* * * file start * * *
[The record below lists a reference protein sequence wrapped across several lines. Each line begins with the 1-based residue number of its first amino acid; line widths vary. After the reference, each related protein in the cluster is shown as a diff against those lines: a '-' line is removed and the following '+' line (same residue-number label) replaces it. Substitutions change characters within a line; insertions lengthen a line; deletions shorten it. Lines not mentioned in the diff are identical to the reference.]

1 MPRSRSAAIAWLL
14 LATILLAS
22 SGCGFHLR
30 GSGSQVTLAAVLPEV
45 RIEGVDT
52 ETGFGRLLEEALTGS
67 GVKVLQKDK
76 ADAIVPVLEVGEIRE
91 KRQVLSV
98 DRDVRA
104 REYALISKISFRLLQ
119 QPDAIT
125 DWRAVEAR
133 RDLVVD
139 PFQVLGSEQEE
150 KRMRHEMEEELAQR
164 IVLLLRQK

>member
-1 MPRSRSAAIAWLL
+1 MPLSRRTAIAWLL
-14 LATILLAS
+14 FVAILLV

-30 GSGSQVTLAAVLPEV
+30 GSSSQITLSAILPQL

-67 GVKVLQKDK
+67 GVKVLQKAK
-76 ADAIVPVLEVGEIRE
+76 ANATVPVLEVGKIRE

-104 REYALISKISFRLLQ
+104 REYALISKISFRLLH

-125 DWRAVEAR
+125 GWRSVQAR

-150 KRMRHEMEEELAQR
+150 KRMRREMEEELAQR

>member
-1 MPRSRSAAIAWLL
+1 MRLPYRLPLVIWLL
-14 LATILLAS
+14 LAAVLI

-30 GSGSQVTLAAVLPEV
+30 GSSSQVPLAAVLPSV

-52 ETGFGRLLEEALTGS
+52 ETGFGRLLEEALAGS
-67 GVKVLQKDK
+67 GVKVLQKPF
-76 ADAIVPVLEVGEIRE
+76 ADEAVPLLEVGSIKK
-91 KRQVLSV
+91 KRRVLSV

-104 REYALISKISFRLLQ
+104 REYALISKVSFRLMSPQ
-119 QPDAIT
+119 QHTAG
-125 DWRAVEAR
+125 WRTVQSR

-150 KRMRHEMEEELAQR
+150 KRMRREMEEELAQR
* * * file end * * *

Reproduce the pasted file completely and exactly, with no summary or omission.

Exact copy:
[The record below lists a reference protein sequence wrapped across several lines. Each line begins with the 1-based residue number of its first amino acid; line widths vary. After the reference, each related protein in the cluster is shown as a diff against those lines: a '-' line is removed and the following '+' line (same residue-number label) replaces it. Substitutions change characters within a line; insertions lengthen a line; deletions shorten it. Lines not mentioned in the diff are identical to the reference.]

1 MPRSRSAAIAWLL
14 LATILLAS
22 SGCGFHLR
30 GSGSQVTLAAVLPEV
45 RIEGVDT
52 ETGFGRLLEEALTGS
67 GVKVLQKDK
76 ADAIVPVLEVGEIRE
91 KRQVLSV
98 DRDVRA
104 REYALISKISFRLLQ
119 QPDAIT
125 DWRAVEAR
133 RDLVVD
139 PFQVLGSEQEE
150 KRMRHEMEEELAQR
164 IVLLLRQK

>member
-1 MPRSRSAAIAWLL
+1 MPLSRRTAIAWLL
-14 LATILLAS
+14 FVAILLV

-30 GSGSQVTLAAVLPEV
+30 GSSSQITLSAILPQL

-67 GVKVLQKDK
+67 GVKVLQKAK
-76 ADAIVPVLEVGEIRE
+76 ANATVPVLEVGKIRE

-104 REYALISKISFRLLQ
+104 REYALISKISFRLLH

-125 DWRAVEAR
+125 GWRSVQAR

-150 KRMRHEMEEELAQR
+150 KRMRREMEEELAQR

>member
-1 MPRSRSAAIAWLL
+1 MRLPYRLPLVIWLL
-14 LATILLAS
+14 LAAVLI

-30 GSGSQVTLAAVLPEV
+30 GSSSQVPLAAVLPSV

-52 ETGFGRLLEEALTGS
+52 ETGFGRLLEEALAGS
-67 GVKVLQKDK
+67 GVKVLQKPF
-76 ADAIVPVLEVGEIRE
+76 ADEAVPLLEVGSIKK
-91 KRQVLSV
+91 KRRVLSV

-104 REYALISKISFRLLQ
+104 REYALISKVSFRLMSPQ
-119 QPDAIT
+119 QHTAG
-125 DWRAVEAR
+125 WRTVQSR

-150 KRMRHEMEEELAQR
+150 KRMRREMEEELAQR